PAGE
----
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Avalanche risk increases in the Rockies – with more snow expected

One man has died after an early-season, wind slab avalanche in Kananaskis Saturday.

Above seasonal temperatures, strong chinook winds and snow have all been persistent in the mountains over the past few days with more snow expected Monday.

According to the Avalanche Canada's Nov. 12 forecast, there have already been a number of “natural and explosive triggered avalanches” within the previous 48-hour period.

The agency reports the snowpack saw an additional 10 to 30 centimetres of snow over the weekend with “generations of wind slabs within the snowpack which overlay a very weak base.”

Some of those wind slabs have failed naturally – including the deadly one on Saturday.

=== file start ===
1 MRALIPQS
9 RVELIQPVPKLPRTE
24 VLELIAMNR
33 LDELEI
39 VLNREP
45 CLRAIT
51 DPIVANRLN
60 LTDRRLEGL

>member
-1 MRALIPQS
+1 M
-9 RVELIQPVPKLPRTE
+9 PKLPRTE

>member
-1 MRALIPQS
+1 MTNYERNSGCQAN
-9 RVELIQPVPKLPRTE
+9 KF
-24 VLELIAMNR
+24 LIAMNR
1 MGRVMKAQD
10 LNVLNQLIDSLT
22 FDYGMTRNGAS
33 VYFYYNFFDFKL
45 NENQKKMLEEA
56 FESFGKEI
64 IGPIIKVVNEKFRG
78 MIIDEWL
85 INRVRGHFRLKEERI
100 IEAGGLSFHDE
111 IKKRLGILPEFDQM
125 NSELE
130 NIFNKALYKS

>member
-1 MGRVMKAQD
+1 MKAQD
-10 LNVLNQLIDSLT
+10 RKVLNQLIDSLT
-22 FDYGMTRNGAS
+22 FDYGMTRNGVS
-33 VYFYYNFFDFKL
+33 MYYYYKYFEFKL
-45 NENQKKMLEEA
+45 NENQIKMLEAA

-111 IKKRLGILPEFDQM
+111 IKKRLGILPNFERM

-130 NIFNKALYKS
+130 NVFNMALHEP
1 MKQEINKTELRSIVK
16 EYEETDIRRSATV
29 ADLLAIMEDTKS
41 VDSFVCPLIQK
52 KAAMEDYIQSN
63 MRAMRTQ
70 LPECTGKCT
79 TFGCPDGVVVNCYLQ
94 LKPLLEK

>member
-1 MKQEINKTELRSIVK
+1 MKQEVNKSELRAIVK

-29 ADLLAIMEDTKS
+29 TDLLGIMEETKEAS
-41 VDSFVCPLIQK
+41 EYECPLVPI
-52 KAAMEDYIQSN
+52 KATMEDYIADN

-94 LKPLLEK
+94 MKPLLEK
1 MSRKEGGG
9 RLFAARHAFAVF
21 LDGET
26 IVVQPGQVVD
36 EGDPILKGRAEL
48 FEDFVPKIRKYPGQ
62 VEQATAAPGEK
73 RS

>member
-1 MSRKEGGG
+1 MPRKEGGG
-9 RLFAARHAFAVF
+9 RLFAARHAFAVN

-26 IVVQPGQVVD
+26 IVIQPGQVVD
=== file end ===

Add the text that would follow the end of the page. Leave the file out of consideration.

Strong west wind along with an additional 5 to 10 centimetres of snow was expected for the region on Monday.  

A wind slab avalanche can occur when the density of one layer of the snow pack changes due to external influences, resulting in one or more layers of stiff, wind-deposited snow situated on top of a weak layer. With a strong enough wind that new slab can settle on the other side of a mountain ridge – often at the top of a lee slope.  

There are eight types of avalanches that Avalanche Canada forecasts for, with the avalanche season beginning in November and continuing through May.

As of Nov. 13, there were already a few locations rated between a moderate to high avalanche risk, with most of those areas on the Alberta side of the Rockies.

A surface low pressure system will develop over central Alberta Monday with snow expected north of the low and above seasonal conditions forecast for the warm sector.

The daytime high in Calgary should hit 12C, which is 9 degrees above average.

Temperatures will drop to a seasonal 3C by Wednesday, with off and on sunshine for the rest of the week. Top Stories

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